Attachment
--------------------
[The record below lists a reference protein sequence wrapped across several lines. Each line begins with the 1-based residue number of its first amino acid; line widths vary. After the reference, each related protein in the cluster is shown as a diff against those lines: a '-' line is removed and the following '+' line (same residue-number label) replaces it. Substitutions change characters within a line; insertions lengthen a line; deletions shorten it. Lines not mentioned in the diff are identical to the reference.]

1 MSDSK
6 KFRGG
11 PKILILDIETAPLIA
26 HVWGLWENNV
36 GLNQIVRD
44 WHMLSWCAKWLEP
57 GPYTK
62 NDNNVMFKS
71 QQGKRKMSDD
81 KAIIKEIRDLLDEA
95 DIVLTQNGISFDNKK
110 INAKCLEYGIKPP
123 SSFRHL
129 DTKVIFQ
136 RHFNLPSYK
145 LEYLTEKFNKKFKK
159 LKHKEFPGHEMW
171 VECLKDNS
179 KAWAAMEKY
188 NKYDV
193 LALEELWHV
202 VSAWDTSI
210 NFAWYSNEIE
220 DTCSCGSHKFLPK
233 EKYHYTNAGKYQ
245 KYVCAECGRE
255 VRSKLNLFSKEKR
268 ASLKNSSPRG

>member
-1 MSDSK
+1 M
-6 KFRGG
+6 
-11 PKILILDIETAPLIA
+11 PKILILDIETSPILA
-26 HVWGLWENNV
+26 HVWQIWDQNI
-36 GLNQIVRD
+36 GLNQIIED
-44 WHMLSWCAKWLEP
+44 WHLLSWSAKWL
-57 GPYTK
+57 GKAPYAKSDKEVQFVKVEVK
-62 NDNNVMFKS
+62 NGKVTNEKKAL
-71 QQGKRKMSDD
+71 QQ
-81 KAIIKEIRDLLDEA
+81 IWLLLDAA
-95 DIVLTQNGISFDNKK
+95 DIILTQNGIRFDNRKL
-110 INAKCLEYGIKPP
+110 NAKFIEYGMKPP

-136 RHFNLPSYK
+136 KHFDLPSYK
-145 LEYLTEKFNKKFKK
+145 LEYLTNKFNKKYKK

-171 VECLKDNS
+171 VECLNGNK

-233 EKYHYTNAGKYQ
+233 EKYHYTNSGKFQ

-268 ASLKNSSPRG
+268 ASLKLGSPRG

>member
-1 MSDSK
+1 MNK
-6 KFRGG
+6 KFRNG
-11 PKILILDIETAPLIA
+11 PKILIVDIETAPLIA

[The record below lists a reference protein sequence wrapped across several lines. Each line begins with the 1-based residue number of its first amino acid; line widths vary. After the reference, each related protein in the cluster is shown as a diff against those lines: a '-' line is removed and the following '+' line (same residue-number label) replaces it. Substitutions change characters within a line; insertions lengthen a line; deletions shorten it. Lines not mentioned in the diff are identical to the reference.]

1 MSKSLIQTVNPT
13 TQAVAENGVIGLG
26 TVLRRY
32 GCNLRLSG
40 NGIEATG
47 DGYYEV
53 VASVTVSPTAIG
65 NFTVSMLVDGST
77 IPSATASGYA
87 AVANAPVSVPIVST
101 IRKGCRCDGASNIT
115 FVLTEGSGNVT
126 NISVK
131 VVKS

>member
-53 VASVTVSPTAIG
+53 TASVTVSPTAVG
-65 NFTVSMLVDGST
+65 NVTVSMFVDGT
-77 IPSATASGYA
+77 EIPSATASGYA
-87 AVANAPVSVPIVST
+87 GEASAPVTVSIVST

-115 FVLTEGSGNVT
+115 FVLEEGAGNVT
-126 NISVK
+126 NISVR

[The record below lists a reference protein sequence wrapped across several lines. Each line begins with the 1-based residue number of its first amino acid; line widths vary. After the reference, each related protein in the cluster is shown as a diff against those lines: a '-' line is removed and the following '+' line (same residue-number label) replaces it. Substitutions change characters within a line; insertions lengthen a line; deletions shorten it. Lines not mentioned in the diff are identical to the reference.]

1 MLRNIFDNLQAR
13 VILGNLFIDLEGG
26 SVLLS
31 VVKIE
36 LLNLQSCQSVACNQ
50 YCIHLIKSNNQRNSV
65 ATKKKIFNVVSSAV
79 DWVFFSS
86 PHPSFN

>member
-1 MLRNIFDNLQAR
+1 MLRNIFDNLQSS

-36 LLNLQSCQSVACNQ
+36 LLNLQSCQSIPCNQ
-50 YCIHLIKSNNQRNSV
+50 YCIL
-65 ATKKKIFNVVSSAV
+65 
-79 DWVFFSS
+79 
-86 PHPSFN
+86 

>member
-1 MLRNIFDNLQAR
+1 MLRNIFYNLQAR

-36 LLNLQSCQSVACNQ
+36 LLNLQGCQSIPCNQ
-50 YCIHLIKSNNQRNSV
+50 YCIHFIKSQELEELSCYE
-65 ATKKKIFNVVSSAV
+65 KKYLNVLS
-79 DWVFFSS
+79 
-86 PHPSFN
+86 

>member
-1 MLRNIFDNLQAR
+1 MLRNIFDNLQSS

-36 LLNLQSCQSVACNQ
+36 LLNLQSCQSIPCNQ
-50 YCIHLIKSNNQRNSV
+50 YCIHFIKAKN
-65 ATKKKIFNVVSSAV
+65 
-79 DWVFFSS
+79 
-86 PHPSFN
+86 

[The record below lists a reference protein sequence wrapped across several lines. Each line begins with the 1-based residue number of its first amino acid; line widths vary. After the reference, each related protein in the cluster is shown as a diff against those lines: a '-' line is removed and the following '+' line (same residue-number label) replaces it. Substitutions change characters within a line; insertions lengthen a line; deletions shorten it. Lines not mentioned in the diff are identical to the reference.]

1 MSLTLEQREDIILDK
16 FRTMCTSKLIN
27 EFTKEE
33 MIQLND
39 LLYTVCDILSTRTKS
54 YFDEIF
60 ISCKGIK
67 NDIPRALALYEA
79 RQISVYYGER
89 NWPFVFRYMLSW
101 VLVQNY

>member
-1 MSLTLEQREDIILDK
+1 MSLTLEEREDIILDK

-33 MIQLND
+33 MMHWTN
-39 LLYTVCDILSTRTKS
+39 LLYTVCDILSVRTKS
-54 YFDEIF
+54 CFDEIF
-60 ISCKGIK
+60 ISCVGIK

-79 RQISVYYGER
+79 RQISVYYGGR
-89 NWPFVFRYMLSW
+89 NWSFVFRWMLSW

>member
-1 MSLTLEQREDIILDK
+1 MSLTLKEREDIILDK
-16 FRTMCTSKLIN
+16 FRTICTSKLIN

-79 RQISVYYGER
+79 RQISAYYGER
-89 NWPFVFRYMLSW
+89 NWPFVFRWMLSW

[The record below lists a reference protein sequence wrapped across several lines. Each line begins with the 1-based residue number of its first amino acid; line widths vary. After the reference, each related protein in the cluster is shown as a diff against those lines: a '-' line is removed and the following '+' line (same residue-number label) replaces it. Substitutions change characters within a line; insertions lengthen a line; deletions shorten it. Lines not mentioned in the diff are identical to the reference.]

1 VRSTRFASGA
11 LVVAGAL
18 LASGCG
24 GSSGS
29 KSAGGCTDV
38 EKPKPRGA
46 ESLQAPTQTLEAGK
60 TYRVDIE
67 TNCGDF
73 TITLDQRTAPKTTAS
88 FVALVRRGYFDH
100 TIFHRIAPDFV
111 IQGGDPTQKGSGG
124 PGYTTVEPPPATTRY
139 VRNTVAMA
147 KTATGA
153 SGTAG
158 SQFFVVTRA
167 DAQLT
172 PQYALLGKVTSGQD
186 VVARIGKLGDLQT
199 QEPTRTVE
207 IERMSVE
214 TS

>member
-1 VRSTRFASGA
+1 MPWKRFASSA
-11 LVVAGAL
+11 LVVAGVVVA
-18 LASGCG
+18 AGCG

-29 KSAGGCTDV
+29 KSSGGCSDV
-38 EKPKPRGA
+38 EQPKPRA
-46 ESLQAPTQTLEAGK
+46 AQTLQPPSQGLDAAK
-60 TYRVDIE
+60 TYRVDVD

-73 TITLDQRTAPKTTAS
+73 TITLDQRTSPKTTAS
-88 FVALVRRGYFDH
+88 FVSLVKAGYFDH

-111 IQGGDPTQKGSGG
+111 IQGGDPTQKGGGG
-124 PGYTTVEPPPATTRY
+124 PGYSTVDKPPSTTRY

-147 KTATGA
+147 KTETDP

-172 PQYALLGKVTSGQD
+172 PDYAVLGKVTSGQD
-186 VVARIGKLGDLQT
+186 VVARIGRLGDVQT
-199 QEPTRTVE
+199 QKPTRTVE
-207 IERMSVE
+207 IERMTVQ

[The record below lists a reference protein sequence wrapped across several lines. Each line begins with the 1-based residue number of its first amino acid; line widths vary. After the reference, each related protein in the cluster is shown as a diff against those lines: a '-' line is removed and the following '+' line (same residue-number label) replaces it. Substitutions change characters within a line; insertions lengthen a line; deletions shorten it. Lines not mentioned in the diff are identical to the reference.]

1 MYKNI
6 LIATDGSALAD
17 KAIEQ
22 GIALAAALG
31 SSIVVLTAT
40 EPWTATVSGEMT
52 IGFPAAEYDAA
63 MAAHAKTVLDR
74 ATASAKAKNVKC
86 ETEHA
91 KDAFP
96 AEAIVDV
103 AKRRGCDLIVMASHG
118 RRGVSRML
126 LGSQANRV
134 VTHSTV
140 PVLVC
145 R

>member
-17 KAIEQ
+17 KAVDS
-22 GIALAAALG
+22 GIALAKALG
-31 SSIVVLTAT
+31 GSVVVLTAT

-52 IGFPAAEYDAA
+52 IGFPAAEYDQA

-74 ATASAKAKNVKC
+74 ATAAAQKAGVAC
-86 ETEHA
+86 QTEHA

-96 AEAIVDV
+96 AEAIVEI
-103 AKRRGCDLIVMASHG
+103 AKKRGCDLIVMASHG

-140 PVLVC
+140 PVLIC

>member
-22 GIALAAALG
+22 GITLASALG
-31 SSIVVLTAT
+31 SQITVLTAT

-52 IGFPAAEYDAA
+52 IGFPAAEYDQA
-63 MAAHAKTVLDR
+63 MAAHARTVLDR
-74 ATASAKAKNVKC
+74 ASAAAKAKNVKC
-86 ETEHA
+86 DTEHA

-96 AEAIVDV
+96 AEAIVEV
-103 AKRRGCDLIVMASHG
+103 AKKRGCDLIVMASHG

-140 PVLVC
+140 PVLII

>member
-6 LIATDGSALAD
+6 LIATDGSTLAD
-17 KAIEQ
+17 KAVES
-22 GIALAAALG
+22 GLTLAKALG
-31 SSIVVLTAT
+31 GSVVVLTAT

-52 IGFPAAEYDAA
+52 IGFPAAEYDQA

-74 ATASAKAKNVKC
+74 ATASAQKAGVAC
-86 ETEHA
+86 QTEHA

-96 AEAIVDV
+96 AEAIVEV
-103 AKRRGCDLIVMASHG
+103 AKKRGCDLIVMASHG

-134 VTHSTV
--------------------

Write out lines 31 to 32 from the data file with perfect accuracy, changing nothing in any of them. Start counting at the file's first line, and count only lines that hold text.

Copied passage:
-1 MSDSK
+1 M